Fundamental and Information Uncertainties, Business Cycle, and Idiosyncratic Stock Volatility
Posted: 18 Apr 2015
Date Written: April 16, 2015
This paper examines empirically the effect of business cycle on fundamental and information uncertainties and whether this relationship accentuates or attenuates idiosyncratic stock volatility. Fundamental uncertainty refers to the uncertainty about firms’ future cash flows and earnings, while information uncertainty captures the uncertainty about the true economic performance of the firm due to financial reporting imprecision and inaccuracy. This paper argues that on the one hand a positive relation between firm-level fundamental uncertainty and economic recession is expected because of unpredictability of earnings and cash flows of the firm during recession. On the other hand, information uncertainty is expected to be lower during recession because regulators and investors focus more on downside risk and require conservative reporting by management. The empirical evidence is largely consistent with these predictions. The paper further documents that idiosyncratic stock volatility increases (reduces) with fundamental (information) uncertainty during both recession and expansion, but the effect is much more pronounced during economic recession than economic expansion.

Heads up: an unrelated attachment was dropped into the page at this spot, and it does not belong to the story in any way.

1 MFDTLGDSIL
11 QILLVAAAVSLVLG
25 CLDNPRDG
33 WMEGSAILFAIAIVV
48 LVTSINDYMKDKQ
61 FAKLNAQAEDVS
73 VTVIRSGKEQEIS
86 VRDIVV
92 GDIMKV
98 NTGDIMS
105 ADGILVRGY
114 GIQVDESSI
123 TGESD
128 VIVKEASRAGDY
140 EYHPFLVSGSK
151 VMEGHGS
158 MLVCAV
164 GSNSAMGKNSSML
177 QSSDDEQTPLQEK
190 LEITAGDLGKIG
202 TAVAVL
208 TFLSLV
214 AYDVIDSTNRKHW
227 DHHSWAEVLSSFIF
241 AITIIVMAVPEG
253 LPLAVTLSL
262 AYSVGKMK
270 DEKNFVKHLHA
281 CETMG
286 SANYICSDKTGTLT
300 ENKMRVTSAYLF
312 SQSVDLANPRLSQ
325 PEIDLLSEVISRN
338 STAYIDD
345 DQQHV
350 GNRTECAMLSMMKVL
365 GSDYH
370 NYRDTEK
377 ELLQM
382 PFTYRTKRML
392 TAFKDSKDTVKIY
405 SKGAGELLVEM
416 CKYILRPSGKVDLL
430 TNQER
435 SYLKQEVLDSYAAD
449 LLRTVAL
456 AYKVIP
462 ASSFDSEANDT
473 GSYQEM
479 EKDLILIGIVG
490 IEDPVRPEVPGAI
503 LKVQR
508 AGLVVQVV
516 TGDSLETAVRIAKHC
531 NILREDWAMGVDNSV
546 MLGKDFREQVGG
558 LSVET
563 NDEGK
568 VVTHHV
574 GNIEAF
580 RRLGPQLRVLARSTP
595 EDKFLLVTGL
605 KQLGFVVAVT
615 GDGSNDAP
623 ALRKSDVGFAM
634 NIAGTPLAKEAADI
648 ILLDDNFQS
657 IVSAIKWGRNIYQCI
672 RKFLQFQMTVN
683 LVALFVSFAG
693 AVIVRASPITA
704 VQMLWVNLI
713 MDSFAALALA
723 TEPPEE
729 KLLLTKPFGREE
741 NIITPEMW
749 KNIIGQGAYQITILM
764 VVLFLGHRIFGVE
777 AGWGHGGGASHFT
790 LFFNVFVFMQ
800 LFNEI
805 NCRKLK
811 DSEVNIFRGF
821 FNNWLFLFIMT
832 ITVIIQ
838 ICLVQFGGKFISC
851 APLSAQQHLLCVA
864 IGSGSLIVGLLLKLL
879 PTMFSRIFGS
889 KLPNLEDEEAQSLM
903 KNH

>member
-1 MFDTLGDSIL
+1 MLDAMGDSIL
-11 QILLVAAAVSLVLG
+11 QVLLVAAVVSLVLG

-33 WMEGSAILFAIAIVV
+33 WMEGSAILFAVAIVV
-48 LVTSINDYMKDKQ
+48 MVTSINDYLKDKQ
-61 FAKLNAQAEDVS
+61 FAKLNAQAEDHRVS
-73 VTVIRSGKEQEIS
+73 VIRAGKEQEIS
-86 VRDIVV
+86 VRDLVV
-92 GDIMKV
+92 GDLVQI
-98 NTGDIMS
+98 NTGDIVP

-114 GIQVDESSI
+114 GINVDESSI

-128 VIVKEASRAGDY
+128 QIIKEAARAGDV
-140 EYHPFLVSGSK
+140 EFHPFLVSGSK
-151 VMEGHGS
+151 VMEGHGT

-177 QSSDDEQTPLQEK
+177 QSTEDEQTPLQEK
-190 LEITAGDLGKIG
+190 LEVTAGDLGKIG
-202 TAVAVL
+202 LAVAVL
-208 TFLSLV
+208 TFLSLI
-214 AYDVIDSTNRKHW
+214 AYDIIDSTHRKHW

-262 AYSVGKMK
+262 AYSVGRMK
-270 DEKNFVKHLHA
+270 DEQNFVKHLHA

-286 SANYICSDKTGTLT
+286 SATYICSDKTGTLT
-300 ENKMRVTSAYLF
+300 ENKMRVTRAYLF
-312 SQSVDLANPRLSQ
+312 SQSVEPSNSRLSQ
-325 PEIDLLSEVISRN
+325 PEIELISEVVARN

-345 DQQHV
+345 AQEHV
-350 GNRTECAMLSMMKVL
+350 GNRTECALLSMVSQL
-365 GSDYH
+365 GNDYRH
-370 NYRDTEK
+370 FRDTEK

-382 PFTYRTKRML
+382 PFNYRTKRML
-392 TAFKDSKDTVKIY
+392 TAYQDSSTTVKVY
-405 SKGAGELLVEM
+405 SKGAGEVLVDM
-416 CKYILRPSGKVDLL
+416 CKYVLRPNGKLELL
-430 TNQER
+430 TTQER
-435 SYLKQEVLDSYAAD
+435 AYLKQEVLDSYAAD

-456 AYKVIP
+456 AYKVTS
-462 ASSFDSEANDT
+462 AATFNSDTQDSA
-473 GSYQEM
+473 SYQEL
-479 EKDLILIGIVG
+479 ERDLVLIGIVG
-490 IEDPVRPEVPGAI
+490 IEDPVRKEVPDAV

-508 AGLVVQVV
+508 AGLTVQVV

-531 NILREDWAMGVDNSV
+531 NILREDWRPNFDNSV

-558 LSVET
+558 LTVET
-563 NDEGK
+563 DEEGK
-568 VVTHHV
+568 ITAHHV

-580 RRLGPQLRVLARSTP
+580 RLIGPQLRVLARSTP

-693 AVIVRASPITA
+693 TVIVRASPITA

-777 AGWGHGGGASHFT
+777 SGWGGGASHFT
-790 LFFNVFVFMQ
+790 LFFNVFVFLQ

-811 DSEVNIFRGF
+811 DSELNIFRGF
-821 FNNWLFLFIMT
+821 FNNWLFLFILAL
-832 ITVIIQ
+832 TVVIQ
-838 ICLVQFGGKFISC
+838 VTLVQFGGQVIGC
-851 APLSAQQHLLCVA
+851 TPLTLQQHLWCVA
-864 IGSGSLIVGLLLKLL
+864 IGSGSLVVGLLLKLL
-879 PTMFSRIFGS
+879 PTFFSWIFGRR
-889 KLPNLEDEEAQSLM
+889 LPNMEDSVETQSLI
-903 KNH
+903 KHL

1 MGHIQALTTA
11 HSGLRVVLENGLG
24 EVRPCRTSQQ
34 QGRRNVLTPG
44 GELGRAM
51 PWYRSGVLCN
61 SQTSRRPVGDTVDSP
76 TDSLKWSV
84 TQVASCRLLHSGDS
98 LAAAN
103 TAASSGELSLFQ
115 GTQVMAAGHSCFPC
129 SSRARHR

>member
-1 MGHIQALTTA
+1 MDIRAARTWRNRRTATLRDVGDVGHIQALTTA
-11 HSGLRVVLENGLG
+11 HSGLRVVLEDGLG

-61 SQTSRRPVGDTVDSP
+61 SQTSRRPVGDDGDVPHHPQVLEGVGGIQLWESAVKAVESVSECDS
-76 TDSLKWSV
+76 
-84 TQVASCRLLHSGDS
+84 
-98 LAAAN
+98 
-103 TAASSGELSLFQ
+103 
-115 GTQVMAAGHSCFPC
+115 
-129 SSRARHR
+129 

Keywords: Business cycle; fundamental uncertainty; information uncertainty; idiosyncratic return volatility
JEL Classification: E32, D82, G32
Suggested Citation: Suggested Citation